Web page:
The main proof for people that the Henan depositors were targeted in this apparent “Operation Code Red” is that, as mentioned before, the family members that were traveling together with the duped depositors never saw a change in their Health Code: those people who were listed on the affected regional banks’ depositors list were seemingly singled out and purposely targeted.

“Who is in charge of changing the Health Code colors?” became a much-asked question on Weibo, with many blaming local Henan authorities for abusing their powers to try and stop protesters from raising their voices in Zhengzhou. One Weibo post on this issue received over 1,6 million views. Meanwhile, Henan authorities still said they did “not understand” what had happened.

“It must be American hackers who did this, right?”, some Weibo commenters wrote, putting in a sarcastically smiling emoji, with others adding: “No, the aliens did this – it must have been the aliens!”

Others wrote that the situation at hand should be simple to figure out: “There is no way that this is an oversight or a data error. If you want to know who did this, look at who or which department has the authority to manage both epidemic prevention measures as well as finance affairs.”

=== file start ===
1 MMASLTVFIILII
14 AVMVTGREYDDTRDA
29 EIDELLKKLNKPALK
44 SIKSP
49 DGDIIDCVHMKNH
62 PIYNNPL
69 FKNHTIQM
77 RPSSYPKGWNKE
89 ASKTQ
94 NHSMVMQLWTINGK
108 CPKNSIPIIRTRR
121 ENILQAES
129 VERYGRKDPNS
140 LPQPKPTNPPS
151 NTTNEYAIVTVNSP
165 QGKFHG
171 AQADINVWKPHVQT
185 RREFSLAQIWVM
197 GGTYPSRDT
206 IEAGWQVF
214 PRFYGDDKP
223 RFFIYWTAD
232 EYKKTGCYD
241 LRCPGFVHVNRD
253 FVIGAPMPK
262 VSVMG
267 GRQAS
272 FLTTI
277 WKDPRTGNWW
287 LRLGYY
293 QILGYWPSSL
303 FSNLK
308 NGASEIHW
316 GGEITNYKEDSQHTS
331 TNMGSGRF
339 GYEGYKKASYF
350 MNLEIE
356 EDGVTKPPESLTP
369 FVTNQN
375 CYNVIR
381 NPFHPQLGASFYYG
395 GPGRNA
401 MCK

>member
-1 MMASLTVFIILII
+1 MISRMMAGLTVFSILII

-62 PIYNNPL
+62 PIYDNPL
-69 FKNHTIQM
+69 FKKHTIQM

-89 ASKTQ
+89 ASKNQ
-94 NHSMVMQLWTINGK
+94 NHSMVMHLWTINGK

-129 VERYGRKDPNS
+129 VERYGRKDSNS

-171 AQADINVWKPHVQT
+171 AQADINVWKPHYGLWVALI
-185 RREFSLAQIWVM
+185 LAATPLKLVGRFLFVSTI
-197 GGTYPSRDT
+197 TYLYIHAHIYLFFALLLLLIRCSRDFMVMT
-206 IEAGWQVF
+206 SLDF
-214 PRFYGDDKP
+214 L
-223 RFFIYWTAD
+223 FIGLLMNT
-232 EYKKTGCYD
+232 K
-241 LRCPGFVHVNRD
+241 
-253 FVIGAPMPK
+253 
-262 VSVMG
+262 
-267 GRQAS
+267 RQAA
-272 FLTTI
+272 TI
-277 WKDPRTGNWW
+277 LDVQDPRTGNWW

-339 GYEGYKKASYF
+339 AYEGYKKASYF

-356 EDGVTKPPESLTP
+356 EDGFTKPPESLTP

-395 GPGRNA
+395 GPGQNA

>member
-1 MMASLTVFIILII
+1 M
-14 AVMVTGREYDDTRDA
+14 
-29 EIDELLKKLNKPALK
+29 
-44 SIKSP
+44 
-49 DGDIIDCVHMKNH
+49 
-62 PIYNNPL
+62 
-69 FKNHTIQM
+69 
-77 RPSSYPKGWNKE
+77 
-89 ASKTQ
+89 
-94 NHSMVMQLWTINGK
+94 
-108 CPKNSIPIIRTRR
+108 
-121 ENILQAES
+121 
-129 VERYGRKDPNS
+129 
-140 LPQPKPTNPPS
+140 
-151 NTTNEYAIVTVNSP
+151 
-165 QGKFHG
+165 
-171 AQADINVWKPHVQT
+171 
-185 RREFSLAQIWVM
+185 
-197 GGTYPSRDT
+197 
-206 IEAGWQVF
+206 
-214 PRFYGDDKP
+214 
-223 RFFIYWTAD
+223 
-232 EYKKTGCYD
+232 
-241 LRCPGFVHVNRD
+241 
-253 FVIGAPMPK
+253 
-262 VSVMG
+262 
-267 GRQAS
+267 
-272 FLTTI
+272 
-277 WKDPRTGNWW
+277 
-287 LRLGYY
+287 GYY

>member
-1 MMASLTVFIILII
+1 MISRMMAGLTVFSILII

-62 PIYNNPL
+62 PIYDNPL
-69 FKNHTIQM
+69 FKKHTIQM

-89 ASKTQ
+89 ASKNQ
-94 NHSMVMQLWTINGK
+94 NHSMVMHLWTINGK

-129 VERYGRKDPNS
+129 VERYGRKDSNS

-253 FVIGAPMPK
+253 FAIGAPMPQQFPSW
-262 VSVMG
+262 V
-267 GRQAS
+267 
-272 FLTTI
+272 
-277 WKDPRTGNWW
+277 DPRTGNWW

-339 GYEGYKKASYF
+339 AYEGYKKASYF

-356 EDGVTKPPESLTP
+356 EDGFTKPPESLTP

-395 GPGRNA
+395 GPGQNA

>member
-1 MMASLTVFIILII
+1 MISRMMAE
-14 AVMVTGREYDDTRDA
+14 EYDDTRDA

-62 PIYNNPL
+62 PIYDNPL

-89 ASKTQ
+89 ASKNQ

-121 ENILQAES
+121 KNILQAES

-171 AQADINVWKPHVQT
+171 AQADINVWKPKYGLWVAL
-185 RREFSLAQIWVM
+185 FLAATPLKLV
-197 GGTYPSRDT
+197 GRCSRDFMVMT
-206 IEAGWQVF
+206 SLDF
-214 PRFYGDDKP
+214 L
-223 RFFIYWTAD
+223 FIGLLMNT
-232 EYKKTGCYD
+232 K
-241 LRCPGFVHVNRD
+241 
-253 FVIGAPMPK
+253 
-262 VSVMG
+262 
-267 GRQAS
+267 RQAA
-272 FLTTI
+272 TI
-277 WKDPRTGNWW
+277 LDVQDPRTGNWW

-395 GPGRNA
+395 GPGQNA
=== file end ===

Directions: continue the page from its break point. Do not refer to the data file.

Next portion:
Many comments also showed a sense of disillusionment with how China’s Covid management affects the people: “After seeing the chaos during the Shanghai lockdown, this does not even surprise me anymore,” one person wrote on Weibo: “All we can do is pray that it won’t happen to us.”

“Why is Henan’s “messy Red Code” incident so extremely vile and scary? Because once a person or institution holding public power looks at you in a bad light, they can give you a Red Code and take you away, in the name of legality. This is the evil that comes from unmonitored power,” one blogger from Anhui wrote.

Other people also worried about foreign media reporting on this issue, saying this incident is being used to cast China in a bad light while local authorities are to blame: “We should unify the Health Code system into a national system in order to avoid this from happening again.”

According to Chinese state media reports, the case has now been forwarded to the Health Commission of Henan Province for further investigation.

We will keep tracking upcoming developments. Meanwhile, check out our other reports on trending topics relating to China’s banking and finance here. For more about Covid-related trending topics, check here.

By Manya Koetse
With contributions by Miranda Barnes

Image via Weibo

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References (all other sources included in hyperlinks)

Lee, Amanda. 2022. “Rural Banks Freeze Customers’ Accounts.” South China Morning Post, May 31.